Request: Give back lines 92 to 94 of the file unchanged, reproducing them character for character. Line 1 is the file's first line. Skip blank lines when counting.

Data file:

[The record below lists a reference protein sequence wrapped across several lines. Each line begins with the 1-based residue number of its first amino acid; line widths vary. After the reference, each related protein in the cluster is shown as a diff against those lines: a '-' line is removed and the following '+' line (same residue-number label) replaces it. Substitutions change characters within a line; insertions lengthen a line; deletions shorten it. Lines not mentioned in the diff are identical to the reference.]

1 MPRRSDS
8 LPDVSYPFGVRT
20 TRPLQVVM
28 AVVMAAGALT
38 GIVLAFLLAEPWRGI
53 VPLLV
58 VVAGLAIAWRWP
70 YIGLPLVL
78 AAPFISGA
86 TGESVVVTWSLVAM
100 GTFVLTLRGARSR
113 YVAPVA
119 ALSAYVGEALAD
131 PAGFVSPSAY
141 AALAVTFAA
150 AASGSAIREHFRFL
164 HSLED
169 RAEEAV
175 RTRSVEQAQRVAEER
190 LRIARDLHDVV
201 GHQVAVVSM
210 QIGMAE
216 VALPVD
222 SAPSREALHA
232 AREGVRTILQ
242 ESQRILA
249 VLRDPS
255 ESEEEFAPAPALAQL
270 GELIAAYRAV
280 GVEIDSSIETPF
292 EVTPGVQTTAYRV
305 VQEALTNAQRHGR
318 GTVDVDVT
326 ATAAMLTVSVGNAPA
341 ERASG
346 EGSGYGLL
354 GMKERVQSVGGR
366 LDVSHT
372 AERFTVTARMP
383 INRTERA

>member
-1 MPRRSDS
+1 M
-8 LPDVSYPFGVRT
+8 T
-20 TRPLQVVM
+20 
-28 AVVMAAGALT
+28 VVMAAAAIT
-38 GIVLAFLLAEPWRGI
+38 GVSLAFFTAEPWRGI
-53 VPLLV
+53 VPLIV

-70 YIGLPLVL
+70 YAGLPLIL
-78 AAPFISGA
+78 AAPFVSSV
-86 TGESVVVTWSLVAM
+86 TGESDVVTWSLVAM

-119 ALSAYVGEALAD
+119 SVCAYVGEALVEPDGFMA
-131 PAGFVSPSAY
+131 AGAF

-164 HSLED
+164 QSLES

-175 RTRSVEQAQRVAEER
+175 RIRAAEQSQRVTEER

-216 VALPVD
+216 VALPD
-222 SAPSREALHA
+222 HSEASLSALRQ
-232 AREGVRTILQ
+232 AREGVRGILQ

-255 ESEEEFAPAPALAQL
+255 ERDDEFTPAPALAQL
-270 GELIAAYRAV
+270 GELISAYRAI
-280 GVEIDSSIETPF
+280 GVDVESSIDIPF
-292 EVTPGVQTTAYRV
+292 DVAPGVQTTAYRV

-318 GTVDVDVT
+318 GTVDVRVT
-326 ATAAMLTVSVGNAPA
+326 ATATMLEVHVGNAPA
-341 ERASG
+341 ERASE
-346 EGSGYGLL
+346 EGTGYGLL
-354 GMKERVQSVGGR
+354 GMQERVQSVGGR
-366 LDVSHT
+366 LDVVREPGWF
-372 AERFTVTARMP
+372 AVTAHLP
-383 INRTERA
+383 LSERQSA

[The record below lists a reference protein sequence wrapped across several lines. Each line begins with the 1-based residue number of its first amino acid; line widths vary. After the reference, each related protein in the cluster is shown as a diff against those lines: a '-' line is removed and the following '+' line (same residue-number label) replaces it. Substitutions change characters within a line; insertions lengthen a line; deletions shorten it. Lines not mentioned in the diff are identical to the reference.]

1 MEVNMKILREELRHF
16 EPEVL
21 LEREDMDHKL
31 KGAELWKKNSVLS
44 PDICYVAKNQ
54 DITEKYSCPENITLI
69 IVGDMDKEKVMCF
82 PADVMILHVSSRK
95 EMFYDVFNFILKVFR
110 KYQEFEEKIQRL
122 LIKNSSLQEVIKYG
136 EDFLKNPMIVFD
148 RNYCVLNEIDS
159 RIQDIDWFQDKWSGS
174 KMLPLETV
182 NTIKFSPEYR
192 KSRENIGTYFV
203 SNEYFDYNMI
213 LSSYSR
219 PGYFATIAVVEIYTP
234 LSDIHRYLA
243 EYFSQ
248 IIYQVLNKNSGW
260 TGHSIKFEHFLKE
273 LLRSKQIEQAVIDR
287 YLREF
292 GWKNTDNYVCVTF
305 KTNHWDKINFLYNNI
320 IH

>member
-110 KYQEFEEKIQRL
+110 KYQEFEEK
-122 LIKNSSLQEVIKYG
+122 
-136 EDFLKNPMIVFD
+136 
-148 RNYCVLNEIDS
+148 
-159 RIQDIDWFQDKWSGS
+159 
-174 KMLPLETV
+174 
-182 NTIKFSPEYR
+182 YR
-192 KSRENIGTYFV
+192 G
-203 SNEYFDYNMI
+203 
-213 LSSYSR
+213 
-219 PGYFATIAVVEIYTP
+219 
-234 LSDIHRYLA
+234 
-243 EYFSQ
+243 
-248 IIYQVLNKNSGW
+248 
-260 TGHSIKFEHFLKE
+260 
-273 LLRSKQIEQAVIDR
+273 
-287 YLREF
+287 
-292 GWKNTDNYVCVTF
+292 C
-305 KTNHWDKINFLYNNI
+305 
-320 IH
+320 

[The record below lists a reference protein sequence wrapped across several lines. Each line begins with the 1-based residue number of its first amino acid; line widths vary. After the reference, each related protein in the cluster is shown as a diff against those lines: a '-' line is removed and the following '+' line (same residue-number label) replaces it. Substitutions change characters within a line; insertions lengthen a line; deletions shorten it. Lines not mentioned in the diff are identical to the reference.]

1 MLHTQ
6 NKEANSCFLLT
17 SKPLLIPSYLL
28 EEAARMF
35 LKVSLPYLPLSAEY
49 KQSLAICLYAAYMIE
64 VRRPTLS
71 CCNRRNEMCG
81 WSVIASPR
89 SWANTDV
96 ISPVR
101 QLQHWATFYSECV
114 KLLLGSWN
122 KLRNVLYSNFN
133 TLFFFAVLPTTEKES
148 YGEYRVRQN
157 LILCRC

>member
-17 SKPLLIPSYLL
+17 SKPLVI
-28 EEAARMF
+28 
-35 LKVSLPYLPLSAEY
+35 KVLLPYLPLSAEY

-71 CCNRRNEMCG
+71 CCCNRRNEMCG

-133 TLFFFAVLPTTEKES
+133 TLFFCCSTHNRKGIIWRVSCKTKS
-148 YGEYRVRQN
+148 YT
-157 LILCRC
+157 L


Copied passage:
+354 GMQERVQSVGGR
-366 LDVSHT
+366 LDVVREPGWF